Had you been paying attention, you’d have seen that the odds on Mayweather winning were far longer than they should have been, so it will have been a weak line that you should have bet on in order to exploit it. It’s also an example of the market dictating things that the bookmakers might not like. Bookies will have known McGregor didn’t stand a chance, but with lots of money spent on him they simply had to react.

Although the bookies overpriced Mayweather they didn’t care because they did that to achieve a balanced book, with an equal proportion of bets that ensured they made a profit whoever won.  This is the thing with weak odds, most of the time it isn’t because the bookie got it wrong, it is because the public betting on the event got it wrong and if you spot that you can take advantage of it.

Following Public Opinion

scales with up and down arrowsBookmakers will, first and foremost, always look to stats and form when pricing up markets. If a horse has finished last in all seven of its previous races and has never won on the course it’s racing on, bookies are going to offer long odds for its upcoming race. If, though, the public starts to bet heavily on that horse then the bookies simply have to react to what the market is telling them in order to reduce their exposure for that specific outcome.  They often monitor exchanges for this reason.

They might well know from stats and form that the horse has got no chance, but they simply can’t take the chance that there’s something that the public knows that they don’t. The stats and form haven’t changed, but bookmakers can’t allow the public to place bets on the horse with incredibly long odds because if it did then win then they would lose a huge amount of money as a result.

Many people point to the season that Leicester City won the Premier League when their odds of doing so at the start of the campaign were 5,000/1 as proof of the bookies getting in wrong. In reality, very few people actually had bets on the Foxes to win the league at that price, but it was the bookmakers not adjusting the odds enough as the season wore on that cost them most dearly, still offering long odds at Christmastime.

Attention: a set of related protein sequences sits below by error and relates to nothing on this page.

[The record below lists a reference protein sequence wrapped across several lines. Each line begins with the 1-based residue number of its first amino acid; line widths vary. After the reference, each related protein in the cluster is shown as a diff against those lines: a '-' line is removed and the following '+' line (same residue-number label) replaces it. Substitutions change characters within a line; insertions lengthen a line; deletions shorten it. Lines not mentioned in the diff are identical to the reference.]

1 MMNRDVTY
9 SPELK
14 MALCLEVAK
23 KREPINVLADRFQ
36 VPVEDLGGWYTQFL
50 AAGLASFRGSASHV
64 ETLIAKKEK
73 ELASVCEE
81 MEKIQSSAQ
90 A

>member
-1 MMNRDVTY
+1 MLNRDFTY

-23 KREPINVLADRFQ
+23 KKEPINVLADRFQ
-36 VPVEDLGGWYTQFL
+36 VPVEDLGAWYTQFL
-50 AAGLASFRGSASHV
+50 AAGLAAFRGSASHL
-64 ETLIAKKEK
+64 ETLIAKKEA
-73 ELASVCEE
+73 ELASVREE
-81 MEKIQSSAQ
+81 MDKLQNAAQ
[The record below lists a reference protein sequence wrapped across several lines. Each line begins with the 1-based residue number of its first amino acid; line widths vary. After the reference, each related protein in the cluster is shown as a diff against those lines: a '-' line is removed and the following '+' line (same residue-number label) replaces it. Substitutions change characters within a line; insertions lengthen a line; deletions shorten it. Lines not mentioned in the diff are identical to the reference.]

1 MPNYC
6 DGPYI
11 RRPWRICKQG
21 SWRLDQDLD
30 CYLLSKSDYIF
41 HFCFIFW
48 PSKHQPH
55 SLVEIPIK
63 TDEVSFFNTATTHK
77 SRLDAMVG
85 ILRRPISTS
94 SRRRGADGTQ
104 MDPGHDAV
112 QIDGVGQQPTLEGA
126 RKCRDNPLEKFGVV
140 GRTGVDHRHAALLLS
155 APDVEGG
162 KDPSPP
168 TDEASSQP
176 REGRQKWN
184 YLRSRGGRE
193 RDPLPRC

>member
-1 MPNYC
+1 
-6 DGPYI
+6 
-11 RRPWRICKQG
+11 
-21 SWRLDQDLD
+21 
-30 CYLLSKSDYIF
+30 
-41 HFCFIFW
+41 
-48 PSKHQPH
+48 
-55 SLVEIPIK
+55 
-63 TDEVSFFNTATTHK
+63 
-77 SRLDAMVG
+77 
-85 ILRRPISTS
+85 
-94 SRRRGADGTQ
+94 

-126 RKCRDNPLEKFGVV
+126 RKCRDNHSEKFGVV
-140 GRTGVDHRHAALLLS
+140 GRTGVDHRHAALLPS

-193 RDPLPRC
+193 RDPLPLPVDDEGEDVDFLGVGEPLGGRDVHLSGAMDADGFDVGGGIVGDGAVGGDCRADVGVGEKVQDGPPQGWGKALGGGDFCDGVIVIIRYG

Still, when we say ‘cost them dearly’ they still made a lot of money on the more numerous bet for the likes of Man City to win the league that of course did not come off as a result.

It’s that sort of thing that you need to look out for. Bookies reacting slowly to a shift in the market will present an opportunity for you to take advantage of weak odds lines, so you need to monitor them closely. You can look at form and all of the statistics you want, but bookmakers have access to the same things and more. As a result, you need to keep an eye out for moments that they just get the markets wrong.

Having Your Account Limited

Limited AccountThe downside to taking advantage of weak odds lines on a regular basis is that it won’t take long for bookmakers to clamp down on your account and limit what you can place bets on and how much you can stake. We can argue about the rights and wrongs of such behaviour until we’re blue in the face, but as long as they’re allowed to do it then you can bet your bottom dollar that bookies will do whatever they can to ensure they don’t lose money.

Because of the nature of weak odds lines and the fact that it will often present you with excellent value in your bets, bookmakers will quickly spot people that do it regularly. Soon you might find that the amount of money that you’re allowed to bet is limited, or that you can only bet on certain markets. This is the reality of bookies wanting to ensure that they limit their exposure and is something you’ll have to bear in mind.

One way to avoid getting your account limited is to try to ensure you place your bets with different bookmakers whenever possible. The likelihood is that the majority of bookies will have the same disparity in their odds, seeing as though they all tend to monitor each other, so if you can place a bet with one of them then there’s a chance you’ll be able to place it with others. Spread out your betting to stave off limitations.